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Master Syllabus

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Administrative Unit: Criminal Justice Administration and Human Services Department
Course Prefix and Number: CJAD 345
Course Title: Ethics and Morality in Criminal Justice
Number of:
Credit Hours 3
Lecture Hours 3
Lab Hours 0
Catalog Description:

Study of the decision making process in criminal justice as it relates to discretion, due process, truthfulness, corruption and discrimination. Prerequisite: CJAD 101.

Prerequisite(s) / Corequisite(s): CJAD 101.
Course Rotation for Day Program: Offered Fall.
Text(s): Most current editions of the following:

Many suitable textbooks are available from various publishers and the following list is not comprehensive. Other textbooks may be judged by individual instructors to be more suitable in meeting course objectives. Many current textbooks have companion websites, and the instructor is encouraged to enhance the course experience for the student by utilizing available technology.

Justice and Ethics
By Braswell, Michael C., Belinda R. McCarthy, & Bernard J. McCarthy. (Anderson Press)
Criminal Justice Ethics
By Leighton, Paul & Jeffrey Reiman (Prentice Hall)
Course Objectives

• To broaden the student's understanding of and appreciation for ethical problems and issues in the criminal justice system. • To empower students in evaluating and advocating the need for reform when necessary. • To explore the conflict and distinctions between legal requirements, personal morality and ethical principles and beliefs. • To enhance student understanding of the ethical dilemmas faced by professionals in the Criminal Justice System. • To enable students to balance competing values, theories and concepts and apply them to ethical situations involving conflicts between Government and the individual. • To evaluate moral and ethical decisions based on one's cultural values and beliefs.

Measurable Learning

• Identify current problems and issues relating to ethical behavior in the criminal justice system. • Assess and evaluate the ethical dilemmas faced by professionals in the criminal justice system. • Apply competing values, theories, policies and concepts to real and hypothetical problems in the criminal justice system. • Analyze ethical situations involving conflicts between government and the individual. • Explain and justify moral and ethical decisions based on one’s cultural values and beliefs. • Construct and evaluate arguments on ethical issues. • Distinguish between ethical and legal principles. • Appraise current literature and developments regarding moral and ethical issues in criminal justice.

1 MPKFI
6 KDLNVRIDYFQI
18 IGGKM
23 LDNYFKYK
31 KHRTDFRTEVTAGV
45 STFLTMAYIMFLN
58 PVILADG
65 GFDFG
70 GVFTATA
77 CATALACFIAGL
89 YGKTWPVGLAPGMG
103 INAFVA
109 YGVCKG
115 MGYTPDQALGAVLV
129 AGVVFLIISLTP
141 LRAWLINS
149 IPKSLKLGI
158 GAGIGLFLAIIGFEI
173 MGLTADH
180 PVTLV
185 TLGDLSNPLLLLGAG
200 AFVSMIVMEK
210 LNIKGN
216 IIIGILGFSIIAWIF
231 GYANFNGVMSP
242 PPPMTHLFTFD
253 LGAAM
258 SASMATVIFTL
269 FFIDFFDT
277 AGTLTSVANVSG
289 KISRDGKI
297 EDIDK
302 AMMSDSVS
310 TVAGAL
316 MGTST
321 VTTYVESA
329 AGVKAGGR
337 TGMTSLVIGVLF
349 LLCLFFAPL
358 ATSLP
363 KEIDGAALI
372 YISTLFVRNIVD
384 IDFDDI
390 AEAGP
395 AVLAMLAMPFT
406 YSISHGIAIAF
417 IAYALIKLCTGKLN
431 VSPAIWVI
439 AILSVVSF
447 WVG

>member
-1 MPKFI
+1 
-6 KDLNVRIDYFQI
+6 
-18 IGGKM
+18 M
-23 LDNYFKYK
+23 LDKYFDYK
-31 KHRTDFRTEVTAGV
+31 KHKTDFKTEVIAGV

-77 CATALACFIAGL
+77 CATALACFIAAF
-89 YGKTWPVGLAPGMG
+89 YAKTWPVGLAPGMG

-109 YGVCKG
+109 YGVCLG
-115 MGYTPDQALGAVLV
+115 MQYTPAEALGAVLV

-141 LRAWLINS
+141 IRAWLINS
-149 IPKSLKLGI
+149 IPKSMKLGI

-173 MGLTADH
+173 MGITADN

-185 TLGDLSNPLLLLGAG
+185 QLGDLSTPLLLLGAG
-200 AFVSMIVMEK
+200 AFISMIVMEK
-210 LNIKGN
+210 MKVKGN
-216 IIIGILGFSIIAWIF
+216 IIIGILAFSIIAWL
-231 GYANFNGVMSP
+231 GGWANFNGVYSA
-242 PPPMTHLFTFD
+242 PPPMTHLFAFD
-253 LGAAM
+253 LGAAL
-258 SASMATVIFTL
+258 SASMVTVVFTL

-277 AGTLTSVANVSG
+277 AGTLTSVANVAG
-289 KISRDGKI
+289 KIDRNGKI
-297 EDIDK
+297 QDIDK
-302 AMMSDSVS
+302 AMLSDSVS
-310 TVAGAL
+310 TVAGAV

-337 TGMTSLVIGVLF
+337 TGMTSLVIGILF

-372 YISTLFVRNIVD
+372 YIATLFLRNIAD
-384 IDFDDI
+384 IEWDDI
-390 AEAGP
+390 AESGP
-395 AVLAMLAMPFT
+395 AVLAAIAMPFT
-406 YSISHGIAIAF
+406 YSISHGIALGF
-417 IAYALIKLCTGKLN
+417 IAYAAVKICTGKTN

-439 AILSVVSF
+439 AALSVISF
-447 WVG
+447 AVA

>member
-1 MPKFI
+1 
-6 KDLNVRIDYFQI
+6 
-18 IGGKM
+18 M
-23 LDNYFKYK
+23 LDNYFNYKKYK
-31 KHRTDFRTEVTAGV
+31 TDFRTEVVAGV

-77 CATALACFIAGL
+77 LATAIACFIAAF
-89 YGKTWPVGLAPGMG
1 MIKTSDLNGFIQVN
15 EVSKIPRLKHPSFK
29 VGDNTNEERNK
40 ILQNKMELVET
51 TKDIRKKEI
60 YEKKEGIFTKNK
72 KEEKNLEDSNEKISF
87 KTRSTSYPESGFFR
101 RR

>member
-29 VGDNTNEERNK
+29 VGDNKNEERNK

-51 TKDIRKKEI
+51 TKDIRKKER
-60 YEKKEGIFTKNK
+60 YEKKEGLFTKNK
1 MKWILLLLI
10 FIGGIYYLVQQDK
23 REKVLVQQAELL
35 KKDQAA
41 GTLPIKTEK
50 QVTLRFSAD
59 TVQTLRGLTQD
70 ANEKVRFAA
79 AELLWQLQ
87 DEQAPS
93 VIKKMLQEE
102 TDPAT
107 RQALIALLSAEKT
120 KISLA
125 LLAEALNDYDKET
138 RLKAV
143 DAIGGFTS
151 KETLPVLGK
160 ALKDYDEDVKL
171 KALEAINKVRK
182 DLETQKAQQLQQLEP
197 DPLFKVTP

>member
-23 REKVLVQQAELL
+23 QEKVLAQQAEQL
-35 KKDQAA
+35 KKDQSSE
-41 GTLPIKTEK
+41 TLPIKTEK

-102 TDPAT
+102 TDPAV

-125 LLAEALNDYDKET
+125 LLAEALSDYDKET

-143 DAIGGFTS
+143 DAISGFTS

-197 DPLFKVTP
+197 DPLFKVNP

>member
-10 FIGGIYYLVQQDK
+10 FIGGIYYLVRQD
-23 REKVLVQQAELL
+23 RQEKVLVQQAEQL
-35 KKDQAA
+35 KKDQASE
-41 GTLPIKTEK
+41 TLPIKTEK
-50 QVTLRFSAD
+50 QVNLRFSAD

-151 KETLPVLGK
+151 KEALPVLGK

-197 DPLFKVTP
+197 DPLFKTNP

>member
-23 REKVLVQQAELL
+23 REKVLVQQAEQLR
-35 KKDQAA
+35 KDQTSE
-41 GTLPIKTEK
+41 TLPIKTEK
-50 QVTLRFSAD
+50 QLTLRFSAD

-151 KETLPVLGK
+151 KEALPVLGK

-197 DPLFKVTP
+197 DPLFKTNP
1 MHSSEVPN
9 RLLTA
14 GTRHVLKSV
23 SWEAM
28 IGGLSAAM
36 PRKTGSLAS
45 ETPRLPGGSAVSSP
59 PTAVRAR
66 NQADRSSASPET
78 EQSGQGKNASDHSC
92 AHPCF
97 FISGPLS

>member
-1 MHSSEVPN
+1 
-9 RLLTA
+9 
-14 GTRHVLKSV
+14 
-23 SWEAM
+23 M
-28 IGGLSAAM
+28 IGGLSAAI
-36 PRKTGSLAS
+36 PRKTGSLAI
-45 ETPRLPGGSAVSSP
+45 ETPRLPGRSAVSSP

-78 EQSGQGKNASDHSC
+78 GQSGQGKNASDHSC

Topical Outline:
  • Introduction to ethics in criminal justice
  • Due process
  • The individual: discretion and decision making
  • Loyalty
  • Truth
  • Corruption
  • Use of force
  • Punishment
  • Race, gender, and discrimination
  • The institution: criminal justice administration
  • Ethics and the realities of life
    Culminating Experience Statement:

    Material from this course may be tested on the Major Field Test (MFT) administered during the Culminating Experience course for the degree. 
    During this course the ETS Proficiency Profile may be administered.  This 40-minute standardized test measures learning in general education courses.  The results of the tests are used by faculty to improve the general education curriculum at the College.


    Recommended maximum class size for this course: 30

    Library Resources:

    Online databases are available at You may access them from off-campus using your CougarTrack login and password when prompted.

    Prepared by: Barry Langford Date: November 6, 2008
    NOTE: The intention of this master course syllabus is to provide an outline of the contents of this course, as specified by the faculty of Columbia College, regardless of who teaches the course, when it is taught, or where it is taught. Faculty members teaching this course for Columbia College are expected to facilitate learning pursuant to the course objectives and cover the subjects listed in the topical outline. However, instructors are also encouraged to cover additional topics of interest so long as those topics are relevant to the course's subject. The master syllabus is, therefore, prescriptive in nature but also allows for a diversity of individual approaches to course material.

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